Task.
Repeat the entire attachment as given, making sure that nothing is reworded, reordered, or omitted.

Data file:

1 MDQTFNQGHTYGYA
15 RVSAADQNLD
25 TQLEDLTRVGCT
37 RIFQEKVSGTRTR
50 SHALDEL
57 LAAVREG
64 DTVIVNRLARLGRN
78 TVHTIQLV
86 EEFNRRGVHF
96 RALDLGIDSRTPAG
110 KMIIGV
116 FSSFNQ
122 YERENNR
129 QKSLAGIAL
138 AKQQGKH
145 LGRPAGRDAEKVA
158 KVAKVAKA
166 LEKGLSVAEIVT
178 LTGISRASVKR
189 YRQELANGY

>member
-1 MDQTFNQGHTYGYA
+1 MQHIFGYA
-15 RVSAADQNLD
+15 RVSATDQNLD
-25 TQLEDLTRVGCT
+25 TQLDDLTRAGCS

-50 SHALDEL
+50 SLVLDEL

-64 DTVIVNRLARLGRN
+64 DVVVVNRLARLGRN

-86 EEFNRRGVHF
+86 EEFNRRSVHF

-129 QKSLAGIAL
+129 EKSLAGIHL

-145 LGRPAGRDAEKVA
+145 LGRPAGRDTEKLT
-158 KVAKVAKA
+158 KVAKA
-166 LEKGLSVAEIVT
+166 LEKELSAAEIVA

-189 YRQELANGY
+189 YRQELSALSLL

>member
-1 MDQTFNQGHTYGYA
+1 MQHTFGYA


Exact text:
1 MDQTFNQGHTYGYA
15 RVSAADQNLD
25 TQLEDLTRVGCT
37 RIFQEKVSGTRTR
50 SHALDEL
57 LAAVREG
64 DTVIVNRLARLGRN
78 TVHTIQLV
86 EEFNRRGVHF
96 RALDLGIDSRTPAG
110 KMIIGV
116 FSSFNQ
122 YERENNR
129 QKSLAGIAL
138 AKQQGKH
145 LGRPAGRDAEKVA
158 KVAKVAKA
166 LEKGLSVAEIVT
178 LTGISRASVKR
189 YRQELANGY

>member
-1 MDQTFNQGHTYGYA
+1 MQHIFGYA
-15 RVSAADQNLD
+15 RVSATDQNLD
-25 TQLEDLTRVGCT
+25 TQLDDLTRAGCS

-50 SHALDEL
+50 SLVLDEL

-64 DTVIVNRLARLGRN
+64 DVVVVNRLARLGRN

-86 EEFNRRGVHF
+86 EEFNRRSVHF

-129 QKSLAGIAL
+129 EKSLAGIHL

-145 LGRPAGRDAEKVA
+145 LGRPAGRDTEKLT
-158 KVAKVAKA
+158 KVAKA
-166 LEKGLSVAEIVT
+166 LEKELSAAEIVA

-189 YRQELANGY
+189 YRQELSALSLL

>member
-1 MDQTFNQGHTYGYA
+1 MQHTFGYA